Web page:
Adams Falls is a large waterfall flowing on Adams River that cascades into Lake Gordon at Adams Bay. Access is by either kayak or from Clear Hill Road which is Forestry Tasmania Road and is unsigned. A boom gate at the start of the track may be locked and may require a key for a refundable deposit though Mt Field National Park visitor centre. Adams Falls is little known and rarely visited making it a hidden gem.
There are two ways to view the falls. The shortest and most obvious route starts beside the bridge over the Adams River on the right side (looking downstream) and takes you to a precarious clifftop overlook above the falls after about a 100 metre walk, which provides a slightly obstructed view of the falls and the river winding its way into Lake Gordon below.
A far better view can be obtained by getting to the base of the falls, although this involves a longer and more difficult hike. Drive a couple hundred metres up the road from the bridge, until you come to a quarry on the left. Park here, and begin hiking up the track to the left side, continuing onto an old 4WD track once you reach the top of the quarry. Follow this track for a little while, then head to the right and begin descending through the forest to the lake. Most of the hike down is relatively easy by the standards of off track hiking, with the slope being fairly shallow and the scrub not too thick.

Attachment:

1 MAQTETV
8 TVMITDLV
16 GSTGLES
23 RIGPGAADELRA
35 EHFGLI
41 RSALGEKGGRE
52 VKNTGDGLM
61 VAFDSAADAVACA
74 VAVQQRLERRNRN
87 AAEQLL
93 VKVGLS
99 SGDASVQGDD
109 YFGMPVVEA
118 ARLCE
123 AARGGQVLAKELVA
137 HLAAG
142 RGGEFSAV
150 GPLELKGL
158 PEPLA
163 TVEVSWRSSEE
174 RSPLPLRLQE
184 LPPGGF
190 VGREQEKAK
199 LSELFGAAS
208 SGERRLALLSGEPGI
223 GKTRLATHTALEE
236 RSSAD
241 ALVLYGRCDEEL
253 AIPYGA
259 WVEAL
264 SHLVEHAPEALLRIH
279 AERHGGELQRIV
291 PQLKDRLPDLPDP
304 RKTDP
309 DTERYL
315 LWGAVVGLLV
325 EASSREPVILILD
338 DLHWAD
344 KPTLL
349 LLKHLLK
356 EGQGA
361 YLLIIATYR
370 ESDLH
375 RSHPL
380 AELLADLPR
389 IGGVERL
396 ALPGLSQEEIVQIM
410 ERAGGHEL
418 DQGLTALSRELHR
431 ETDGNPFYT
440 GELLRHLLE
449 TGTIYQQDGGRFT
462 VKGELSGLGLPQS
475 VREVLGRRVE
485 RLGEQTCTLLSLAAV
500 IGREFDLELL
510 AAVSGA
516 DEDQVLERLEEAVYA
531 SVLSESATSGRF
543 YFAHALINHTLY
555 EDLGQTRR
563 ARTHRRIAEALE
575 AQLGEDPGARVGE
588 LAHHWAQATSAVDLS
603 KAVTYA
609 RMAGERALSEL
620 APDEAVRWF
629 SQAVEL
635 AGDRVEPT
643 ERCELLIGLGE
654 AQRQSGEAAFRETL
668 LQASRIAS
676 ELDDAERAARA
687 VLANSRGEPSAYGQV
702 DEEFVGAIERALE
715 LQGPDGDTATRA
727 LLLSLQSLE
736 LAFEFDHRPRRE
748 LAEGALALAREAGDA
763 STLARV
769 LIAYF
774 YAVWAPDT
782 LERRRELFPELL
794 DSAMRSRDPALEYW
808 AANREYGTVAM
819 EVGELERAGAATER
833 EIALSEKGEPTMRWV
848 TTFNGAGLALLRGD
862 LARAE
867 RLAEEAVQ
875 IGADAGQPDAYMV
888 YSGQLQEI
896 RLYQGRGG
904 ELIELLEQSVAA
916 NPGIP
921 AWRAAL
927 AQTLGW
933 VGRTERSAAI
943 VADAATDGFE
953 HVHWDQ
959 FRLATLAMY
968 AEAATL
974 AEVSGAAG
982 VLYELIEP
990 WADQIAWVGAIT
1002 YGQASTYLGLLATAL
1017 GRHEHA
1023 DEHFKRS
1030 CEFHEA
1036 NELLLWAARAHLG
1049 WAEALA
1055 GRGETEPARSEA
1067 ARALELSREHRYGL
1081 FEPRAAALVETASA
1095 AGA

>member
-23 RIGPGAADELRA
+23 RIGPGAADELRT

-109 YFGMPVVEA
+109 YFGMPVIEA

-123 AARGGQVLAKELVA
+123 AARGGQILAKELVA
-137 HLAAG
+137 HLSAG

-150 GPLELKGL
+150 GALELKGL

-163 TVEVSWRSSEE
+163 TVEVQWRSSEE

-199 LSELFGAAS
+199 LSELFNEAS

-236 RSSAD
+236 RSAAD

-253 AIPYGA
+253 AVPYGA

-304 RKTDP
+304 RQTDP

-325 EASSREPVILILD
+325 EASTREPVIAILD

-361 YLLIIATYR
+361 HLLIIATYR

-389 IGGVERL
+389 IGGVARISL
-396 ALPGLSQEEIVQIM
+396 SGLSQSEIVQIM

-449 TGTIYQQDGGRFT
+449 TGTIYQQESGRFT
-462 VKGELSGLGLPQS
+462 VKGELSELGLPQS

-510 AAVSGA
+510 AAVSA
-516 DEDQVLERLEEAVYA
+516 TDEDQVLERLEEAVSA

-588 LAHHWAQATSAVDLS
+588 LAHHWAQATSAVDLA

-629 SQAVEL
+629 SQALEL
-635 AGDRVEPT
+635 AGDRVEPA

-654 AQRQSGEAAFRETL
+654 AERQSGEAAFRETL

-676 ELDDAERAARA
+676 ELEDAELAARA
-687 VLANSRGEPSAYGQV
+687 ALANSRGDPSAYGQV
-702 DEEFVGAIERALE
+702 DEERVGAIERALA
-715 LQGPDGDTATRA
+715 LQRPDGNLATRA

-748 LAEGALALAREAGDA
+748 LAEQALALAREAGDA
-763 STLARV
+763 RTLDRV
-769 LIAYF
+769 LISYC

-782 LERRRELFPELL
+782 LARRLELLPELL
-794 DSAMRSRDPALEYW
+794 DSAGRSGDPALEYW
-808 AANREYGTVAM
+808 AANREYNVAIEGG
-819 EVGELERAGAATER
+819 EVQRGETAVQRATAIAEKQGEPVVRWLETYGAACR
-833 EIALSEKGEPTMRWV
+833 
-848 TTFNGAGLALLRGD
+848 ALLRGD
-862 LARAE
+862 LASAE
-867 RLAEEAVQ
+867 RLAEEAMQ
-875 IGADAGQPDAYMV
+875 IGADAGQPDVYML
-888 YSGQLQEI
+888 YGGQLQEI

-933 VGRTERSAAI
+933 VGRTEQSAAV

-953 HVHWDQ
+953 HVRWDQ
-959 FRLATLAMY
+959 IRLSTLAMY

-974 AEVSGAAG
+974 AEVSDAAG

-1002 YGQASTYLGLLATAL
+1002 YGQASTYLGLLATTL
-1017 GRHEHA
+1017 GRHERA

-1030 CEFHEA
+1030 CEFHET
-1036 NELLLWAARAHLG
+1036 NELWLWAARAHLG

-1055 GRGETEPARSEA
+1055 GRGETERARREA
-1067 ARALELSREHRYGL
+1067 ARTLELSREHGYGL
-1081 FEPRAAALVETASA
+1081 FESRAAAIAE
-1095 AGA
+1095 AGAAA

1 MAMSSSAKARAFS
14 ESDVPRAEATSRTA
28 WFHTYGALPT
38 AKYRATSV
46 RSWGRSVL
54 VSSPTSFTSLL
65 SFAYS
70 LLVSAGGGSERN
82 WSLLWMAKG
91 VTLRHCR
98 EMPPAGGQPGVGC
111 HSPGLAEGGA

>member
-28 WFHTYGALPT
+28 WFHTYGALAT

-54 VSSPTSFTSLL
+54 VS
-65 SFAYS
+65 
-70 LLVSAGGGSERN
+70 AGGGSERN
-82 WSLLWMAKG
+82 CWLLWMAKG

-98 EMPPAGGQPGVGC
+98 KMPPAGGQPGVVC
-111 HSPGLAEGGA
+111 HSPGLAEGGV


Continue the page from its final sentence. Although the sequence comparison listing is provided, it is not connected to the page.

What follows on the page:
Once you reach the lake shore head around into the inlet containing the falls, negotiating a number of obstacles, mostly slippery fallen trees. The final part of the hike is probably the hardest section, as you have to climb the large, slippery boulders around the western edge of the river, which depending on the water level may involve some wading through the powerful river itself. The effort is well worth it though, and Adams Falls makes for a spectacular sight, crashing 40 metres over a single drop before continuing over some bouldery cascades towards Lake Gordon.
Adams Falls, Adams River, Adamsfield Conservation area and Adams Bay are all named after the Adamsfield osmiridium mining settlement.
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Distances are measured 'as the crows fly' and are not reflective of road distance or hiking distances.